Can I Achieve Sobriety at Home?

Can I Achieve Sobriety at Home?

According to the Office of Disease Prevention and Health Promotion, more than 20 million individuals in the United States met the criteria for a substance use disorder (SUD) in the last year. While many of these individuals may not be ready to begin treatment, many may feel motivated to start the recovery process. Some may even attempt to establish their sobriety at home. Is this achievable?

Due to the complex nature of addiction, attempting sobriety at home can lead to various dangerous physical and mental health consequences. Likewise, many people who have tried found themselves unsuccessful, especially when attempting to sustain long-term sobriety. Individuals need to be aware of the potential harm resulting from at-home detox and recovery. Professional treatment is advised, if not required, for individuals to recover from SUD effectively.

The Effects of Alcohol and Drug Use on the Brain

When an individual actively uses alcohol and other drugs, their brain changes its structure and associated functions. Simply put, substance use interferes with the normal communication between brain neurons and circuits. This leads to impaired functioning in critical brain areas that handle the following:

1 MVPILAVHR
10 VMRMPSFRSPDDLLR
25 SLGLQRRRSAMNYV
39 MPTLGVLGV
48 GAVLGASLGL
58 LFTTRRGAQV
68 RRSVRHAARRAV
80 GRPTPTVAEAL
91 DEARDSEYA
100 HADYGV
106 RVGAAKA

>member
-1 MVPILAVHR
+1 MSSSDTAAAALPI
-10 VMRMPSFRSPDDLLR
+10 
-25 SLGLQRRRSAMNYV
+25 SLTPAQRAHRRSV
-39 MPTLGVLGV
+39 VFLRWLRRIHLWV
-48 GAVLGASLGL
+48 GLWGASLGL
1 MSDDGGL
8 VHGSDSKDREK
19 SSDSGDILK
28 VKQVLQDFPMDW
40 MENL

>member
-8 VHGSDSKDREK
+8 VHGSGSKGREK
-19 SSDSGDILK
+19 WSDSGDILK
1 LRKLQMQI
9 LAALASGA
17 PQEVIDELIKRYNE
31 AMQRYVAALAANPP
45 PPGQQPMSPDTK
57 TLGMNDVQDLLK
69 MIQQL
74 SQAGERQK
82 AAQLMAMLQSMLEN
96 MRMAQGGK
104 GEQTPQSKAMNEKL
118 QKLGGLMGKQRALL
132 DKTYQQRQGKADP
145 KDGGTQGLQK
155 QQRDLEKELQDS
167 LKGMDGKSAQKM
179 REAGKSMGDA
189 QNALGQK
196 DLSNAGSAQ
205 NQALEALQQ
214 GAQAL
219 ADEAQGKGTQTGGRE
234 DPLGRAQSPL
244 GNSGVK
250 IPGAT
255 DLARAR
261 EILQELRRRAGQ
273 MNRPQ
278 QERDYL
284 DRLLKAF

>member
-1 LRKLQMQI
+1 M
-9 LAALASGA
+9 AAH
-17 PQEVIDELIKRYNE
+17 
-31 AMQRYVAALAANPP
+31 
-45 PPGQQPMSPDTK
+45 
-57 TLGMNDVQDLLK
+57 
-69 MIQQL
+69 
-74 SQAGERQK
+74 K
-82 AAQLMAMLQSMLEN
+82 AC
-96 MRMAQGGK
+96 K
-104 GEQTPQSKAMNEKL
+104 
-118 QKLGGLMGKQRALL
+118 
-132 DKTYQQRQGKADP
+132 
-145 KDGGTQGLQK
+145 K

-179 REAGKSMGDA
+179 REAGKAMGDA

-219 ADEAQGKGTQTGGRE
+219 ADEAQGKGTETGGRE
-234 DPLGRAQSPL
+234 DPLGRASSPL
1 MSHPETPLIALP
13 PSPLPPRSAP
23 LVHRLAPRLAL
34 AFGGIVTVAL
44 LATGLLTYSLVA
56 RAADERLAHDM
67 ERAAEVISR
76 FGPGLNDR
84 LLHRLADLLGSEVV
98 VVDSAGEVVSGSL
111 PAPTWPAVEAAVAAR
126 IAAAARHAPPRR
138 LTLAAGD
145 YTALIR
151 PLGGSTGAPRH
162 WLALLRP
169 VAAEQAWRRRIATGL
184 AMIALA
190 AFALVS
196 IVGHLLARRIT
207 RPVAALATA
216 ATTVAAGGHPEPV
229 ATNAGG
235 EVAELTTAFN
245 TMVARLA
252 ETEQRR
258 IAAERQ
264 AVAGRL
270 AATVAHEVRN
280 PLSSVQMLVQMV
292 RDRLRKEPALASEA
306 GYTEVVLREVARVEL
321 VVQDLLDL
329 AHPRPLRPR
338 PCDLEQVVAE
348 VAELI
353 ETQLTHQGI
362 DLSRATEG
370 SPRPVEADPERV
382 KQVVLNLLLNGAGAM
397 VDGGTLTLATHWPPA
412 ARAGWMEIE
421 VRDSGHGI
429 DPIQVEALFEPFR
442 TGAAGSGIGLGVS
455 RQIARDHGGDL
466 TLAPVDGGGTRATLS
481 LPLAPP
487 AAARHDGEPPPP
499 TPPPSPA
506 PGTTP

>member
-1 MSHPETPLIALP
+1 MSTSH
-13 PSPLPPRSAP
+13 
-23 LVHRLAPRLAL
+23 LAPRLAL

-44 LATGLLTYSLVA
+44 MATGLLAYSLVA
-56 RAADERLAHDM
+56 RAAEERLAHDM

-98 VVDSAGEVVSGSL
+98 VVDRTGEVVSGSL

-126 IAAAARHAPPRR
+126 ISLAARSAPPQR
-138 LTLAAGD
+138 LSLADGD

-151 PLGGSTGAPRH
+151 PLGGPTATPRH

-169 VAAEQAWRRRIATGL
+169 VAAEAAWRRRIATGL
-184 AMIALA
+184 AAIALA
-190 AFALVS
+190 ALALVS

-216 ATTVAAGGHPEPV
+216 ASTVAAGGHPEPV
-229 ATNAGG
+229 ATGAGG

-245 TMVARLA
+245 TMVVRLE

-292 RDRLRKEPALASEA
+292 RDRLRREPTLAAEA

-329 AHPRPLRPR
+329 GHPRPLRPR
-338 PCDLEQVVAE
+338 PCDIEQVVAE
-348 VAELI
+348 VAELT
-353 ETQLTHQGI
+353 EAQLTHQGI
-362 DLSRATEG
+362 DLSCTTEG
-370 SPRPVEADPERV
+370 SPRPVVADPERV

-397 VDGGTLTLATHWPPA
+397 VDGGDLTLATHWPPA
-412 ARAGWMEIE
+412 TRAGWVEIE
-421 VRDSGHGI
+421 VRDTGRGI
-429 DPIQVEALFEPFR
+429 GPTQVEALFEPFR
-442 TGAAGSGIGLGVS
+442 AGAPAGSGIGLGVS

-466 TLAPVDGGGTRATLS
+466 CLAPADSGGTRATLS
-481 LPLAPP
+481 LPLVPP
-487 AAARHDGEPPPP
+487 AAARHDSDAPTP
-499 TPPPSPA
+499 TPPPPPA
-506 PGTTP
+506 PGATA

• Pleasure (the reward system)
  • Learning
  • Stress
  • Decision-making
  • Self-control

As a result of chronic substance abuse, the brain adapts to the chemical effects of alcohol and other drugs. Over time, an individual’s tolerance will increase, causing them to need more substance to feel its desired effects. Unfortunately, when tolerance rises, so does withdrawal, and withdrawal effects are often uncomfortable. Eventually, an individual with SUD will use substances no longer to achieve a desired high but rather to reduce withdrawal symptoms.

The Necessity of Detoxification for Sobriety

Detox is considered a necessary part of the pre-treatment protocol in the typical addiction recovery journey. Detox is not treatment. However, it is an integral part of the treatment process.

When an individual is ready to begin recovery, they must clear their bodies of any remnants of alcohol and other drugs. In other words, they must detox from substance use. According to the Substance Abuse and Mental Health Services Administration (SAMHSA), detoxification, also known as detox, is defined as “a set of interventions aimed at managing acute intoxication and withdrawal.”

In a treatment facility, detox services provide medically-assisted guidance and support as an individual ceases alcohol and drug use. The main goal of detox is to minimize the physical harm that may result from chronic withdrawal. Often, medications are administered to assist with this process. While inpatient and outpatient detox services are available, many facilities recommend inpatient detox as it is often safer and more effective. Detox can last anywhere from a few days up to a week.